Although I’ve heard people say that true meditation is without any sensations, I can’t stop thinking about an incredible experience I had last year while meditating. It felt as if my physical body dissolved into trillions of atoms, yet I could feel my own presence vividly. I was still me, but it was as if I had melted into the great oneness that so many people talk about. I have felt expansions before, and have reached wonderful blissful states, but nothing compares to this experience. Any thoughts on what may have taken place?

This is an experience of profound meditation. When a person first starts to meditate they ordinarily achieve a peaceful, relaxed, pleasant, and perhaps even blissful state of mind and body. Yet the mind remains intact. Though quieter and peaceful, it remains a mind. In the experience you had a year ago, this was not the case. Your mind dissolved.

The mind is nothing other than a conglomerate of subtle, conscious and subconscious thought waves. That is, the mind consists of so many levels of thought that are going on simultaneously: “I am so and so; I do this or that work; tomorrow I’ll be doing such and such; yesterday I did such and such; I have such and such personal history, such and such parents, such and such family; I live here in Australia; (which implies that beyond Australia there exists the rest of the world, which implies there is a world—all of time and space, which is “real”—and these are subtle thoughts too); I have these desires and ambitions…” and so on. All these varied subtle layers of awareness, of thought and desire, conscious and subconscious, comprise the ordinary mind, sustain the ego separated from the world, and define “reality” in the state of ignorance of our true nature. Again, in an ordinary meditation, though some of these levels of thought may become quiet, enough remain intact to sustain the existence of individual mind.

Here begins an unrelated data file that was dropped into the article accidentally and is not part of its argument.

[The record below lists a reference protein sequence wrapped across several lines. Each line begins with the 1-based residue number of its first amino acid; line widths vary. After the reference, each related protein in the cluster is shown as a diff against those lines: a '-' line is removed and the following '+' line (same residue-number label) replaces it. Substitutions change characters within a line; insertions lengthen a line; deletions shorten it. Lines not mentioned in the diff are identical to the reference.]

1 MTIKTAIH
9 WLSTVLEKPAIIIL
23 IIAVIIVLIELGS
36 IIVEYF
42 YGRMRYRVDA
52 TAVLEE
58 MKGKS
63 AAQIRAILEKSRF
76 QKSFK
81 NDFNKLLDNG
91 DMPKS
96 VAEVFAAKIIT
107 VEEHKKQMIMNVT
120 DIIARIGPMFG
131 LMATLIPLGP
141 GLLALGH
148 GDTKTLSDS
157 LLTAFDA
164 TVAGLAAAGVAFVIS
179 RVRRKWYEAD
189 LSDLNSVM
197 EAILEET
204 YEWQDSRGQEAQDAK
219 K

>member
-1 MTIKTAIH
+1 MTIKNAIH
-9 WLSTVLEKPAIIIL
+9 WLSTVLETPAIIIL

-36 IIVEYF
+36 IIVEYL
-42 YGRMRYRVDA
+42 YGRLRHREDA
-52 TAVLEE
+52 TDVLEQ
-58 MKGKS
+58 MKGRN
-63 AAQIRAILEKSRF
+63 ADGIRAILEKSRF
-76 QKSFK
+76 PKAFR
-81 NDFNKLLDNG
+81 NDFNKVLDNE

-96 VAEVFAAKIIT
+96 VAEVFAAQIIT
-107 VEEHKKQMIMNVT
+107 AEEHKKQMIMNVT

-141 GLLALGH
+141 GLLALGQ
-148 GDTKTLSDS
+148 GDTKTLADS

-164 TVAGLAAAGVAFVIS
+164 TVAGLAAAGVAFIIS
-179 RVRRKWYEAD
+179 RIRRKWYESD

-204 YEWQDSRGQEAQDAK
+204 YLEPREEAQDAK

As subtle as all these layers of thought are, they are in fact reflections of the material plane of existence. They are the mental impressions of phenomenal experience and they mirror the concrete nature of the phenomenal world. The mind, in a sense, takes the shape of the world through our experience. This is the inner meaning in Christ’s words, “You may hear and hear, but you will never understand; you may look and look, but you will never see. For this people’s mind has become gross; their ears are dulled, and their eyes are closed. Otherwise, their eyes might see, their ears hear, and their mind understand…” (Matthew, 13:14-15)

Christ’s words implies there is more to be seen than the gross, phenomenal world. Even phenomenal existence has subtler levels to it: the desk in front of me on which I type is inert on the gross, but at a subtler level it consists of molecules shimmering with activity. At a subtler level yet, it consists of electrons whirling around their nucleus millions of times each billionth of a second. The desk contains tremendous power and vastness, but we don’t see it.

We may never have the vision to see atoms, and Christ didn’t expect us to. He was suggesting we make the mind truly subtle, transcendent, for every mind can transcend into subtler layers of its own nature. Awareness can transcend the gross layers of thought that comprise ordinary mind, and experience the molecular and atomic nature of consciousness that lies hidden within. The rigid boundaries of the gross mind can melt into pure energy and then finally into pure, unbounded consciousness, into the Truth of our own Being, which is universal and infinite, as you experienced.

And just as there is immeasurably greater power to be experienced at atomic layers of physical existence, the same applies to these transcendental layers of thought. Immense, indescribable power lies within us—even greater than the power of the atom. Within lies the Truth of pure Existence from which all this has arisen—the infinite power that existed in the first moment of creation of the universe and within which all is taking place and into which all will dissolve.

Regarding your experience: There is a principle that “we know what we are,” or, “the world is as you are.” When the mind is restricted to the gross levels, the world appears concrete. The ego/mind identifies with the body, which is quite concrete and separate from the rest of the world. When one transcends into the “atomic” layers of consciousness, mind dissolves, ego dissolves, separateness dissolves, even the body dissolves, into vastness, infinitude, immeasurable energy, light, peace, love, and blissful union with all. When the mind becomes atomic, one’s vision and experience of reality becomes atomic. (“Atomic” is used here analogously; we are speaking of the vision of the Source, of Being, of God.)